When the COVID-19 virus began spreading throughout the globe, the call to action rose up in the medical world — including those who work in healthcare facility design. Healthcare professionals did their best to prepare for an expected wave of patients in need of treatment, some requiring standard levels of care, while many others requiring intensive care, including intubations. By and large, the healthcare community in the United States rose up to meet the challenge.

Part of the way healthcare professionals prepared for what was coming, was by taking a hard look at the space they had available and how they can make better use of it to treat the maximum amount of patients.

Some communities converted convention centers into treatment facilities. In Arizona, a closed hospital, St. Luke’s Medical Center in Phoenix, was activated and utilized by the Army Corps of Engineers to ensure there were enough beds to meet the growing demand.

Valley architects sprung into action, as well, to help local facilities make the best use of their space.

Craig Passey
Steven Stack

“Here locally, our focus has been on helping Banner Health,” said Craig Passey, vice president and health studio leader for SmithGroup. “Banner has reached out to their architectural and engineering partners in the community to help maximize their ability to accommodate as many patients as possible.”

Passey said his firm helped Banner look into non-clinical spaces, such as conference rooms, dining areas or cafeterias, to see if they could be activated as treatment areas.

“The intent is to see how we can perhaps repurpose and maximize the number of beds they can get into their existing footprint,” Passey said.

SmithGroup was also part of a group of firms that were contacted by the City of Los Angeles mayors office. The group looked into converting the Los Angeles Convention Center into a space to treat patients if the need arose.

“The study was to understand how to work with the existing facilities and create a M.A.S.H. unit in the facility,” Passey said. “It yielded about 1,600 bays or stations. It also looks at some of the necessary support provisions that would be required.”

Passey agrees that the COVID-19 pandemic and the stress it put on healthcare facilities around the country will be something that healthcare design firms like his will be examining closely. AZRE Magazine reached out to Valley architecture firms to get their perspective on what the pandemic revealed as issues with healthcare facility design and what architects can do to make sure the facilities are better prepared for the next pandemic. Below are their answers.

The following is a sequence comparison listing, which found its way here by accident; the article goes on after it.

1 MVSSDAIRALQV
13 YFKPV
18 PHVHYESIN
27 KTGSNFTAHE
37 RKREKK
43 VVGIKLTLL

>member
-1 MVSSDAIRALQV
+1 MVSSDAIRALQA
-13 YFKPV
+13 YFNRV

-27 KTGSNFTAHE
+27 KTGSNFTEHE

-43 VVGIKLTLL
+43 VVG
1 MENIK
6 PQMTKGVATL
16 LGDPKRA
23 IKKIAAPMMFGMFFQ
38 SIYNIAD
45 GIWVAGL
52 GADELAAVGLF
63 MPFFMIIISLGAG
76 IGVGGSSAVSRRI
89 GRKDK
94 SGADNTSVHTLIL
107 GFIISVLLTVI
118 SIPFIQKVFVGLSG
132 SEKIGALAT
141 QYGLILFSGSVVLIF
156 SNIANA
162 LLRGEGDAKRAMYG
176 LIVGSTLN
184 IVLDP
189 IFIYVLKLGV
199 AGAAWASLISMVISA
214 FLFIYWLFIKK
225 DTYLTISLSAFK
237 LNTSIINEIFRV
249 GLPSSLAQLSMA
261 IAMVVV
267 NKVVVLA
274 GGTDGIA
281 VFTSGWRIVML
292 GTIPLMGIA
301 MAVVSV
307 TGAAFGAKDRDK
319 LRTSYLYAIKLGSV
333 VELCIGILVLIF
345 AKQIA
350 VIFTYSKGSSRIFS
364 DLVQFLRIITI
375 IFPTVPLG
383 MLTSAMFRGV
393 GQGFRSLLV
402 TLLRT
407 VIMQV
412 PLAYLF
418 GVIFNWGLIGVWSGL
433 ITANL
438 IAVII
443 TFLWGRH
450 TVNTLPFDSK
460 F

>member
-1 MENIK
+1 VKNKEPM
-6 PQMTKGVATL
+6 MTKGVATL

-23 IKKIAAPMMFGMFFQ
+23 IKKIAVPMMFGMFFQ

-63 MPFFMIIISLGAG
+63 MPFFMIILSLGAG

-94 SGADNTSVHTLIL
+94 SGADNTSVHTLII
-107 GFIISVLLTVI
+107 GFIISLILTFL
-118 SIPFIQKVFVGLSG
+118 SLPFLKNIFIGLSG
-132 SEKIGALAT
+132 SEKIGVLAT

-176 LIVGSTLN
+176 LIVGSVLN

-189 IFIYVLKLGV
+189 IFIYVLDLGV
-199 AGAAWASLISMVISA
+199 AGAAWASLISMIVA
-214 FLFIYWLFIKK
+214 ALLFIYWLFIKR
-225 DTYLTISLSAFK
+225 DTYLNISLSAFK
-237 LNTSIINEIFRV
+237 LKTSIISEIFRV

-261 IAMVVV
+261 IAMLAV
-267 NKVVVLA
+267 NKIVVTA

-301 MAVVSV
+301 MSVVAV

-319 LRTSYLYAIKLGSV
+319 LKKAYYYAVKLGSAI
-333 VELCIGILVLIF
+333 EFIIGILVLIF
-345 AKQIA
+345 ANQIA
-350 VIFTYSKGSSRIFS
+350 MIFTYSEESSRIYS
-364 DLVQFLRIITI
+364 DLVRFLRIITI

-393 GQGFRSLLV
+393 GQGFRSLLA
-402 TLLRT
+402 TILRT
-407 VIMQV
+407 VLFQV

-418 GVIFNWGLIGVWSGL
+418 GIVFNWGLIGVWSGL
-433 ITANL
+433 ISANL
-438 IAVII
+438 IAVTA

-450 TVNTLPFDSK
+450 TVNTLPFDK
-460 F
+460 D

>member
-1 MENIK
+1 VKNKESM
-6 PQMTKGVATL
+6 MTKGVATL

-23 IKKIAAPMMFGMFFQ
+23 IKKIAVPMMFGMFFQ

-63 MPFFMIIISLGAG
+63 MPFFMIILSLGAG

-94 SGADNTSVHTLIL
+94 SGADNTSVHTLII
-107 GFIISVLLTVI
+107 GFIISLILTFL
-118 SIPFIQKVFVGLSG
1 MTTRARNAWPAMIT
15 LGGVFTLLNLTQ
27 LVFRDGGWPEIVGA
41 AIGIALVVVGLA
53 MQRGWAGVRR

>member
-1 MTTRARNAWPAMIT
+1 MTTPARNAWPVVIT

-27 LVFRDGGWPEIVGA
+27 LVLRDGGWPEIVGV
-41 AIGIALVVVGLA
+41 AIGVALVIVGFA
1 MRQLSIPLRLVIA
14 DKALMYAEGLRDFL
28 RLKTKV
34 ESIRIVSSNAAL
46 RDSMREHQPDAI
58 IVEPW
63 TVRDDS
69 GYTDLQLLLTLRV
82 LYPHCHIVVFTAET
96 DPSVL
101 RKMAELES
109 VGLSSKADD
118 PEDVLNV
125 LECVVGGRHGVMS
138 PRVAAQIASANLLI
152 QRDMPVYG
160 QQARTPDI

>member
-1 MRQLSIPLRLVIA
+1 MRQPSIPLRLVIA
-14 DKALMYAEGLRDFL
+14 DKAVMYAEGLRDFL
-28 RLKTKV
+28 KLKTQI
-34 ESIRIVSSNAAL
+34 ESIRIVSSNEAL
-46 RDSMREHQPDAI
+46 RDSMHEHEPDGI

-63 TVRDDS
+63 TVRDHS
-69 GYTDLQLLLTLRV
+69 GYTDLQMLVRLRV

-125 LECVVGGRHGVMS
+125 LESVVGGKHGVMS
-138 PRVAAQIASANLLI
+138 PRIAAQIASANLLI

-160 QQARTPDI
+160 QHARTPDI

AZRE: From a design and function standpoint, what are healthcare operators and engineers and designers learning about the limitations of their facilities during this pandemic?

Steven Stack, president of Devenney Group Ltd., Architects: Air distribution systems are not designed to provide the amount of negative pressure required to create isolation spaces for Covid-19 influx.

Negative pressure rooms are distributed across hospital units by design, to deal with the need across different clinical specialties. What is needed with Covid-19 is a large cohort of negative pressure rooms, not-distributed. Space for segregation of patients is not easily achieved with ICU space filling up quickly. Hospitals typically have a low number of ICU Beds compared to other bed types.

Some other facilities notes include:

* Extended staff amenities to accommodate caregivers on long shifts/ care givers from out of town, etc. such as things like dining spaces, respite spaces, sleep spaces.

* Overall available storage for additional required supplies due to increased required utilization.

* Need for triaging of different types of patients presenting – at more entry points than just the ED, where it is typically done with the desire to separate routine medical/surgical/maternity/trauma patients with possible Covid-19 patients.

* When looking at surge capacity – it is relatively easy to locate physical space – but more difficult to design needed privacy and creating a clinical environment (coreplast partitions/ICRA panels between temporary beds, adhesive floor protection over carpeted areas, power, med gas). 

* Patients housed in surge capacity spaces (offices, conference rooms – etc) still require adherence to HIPPA guidelines, also need bathroom facilities, power for devices, and to maintain minimal family contact. Amenities cannot be dismissed.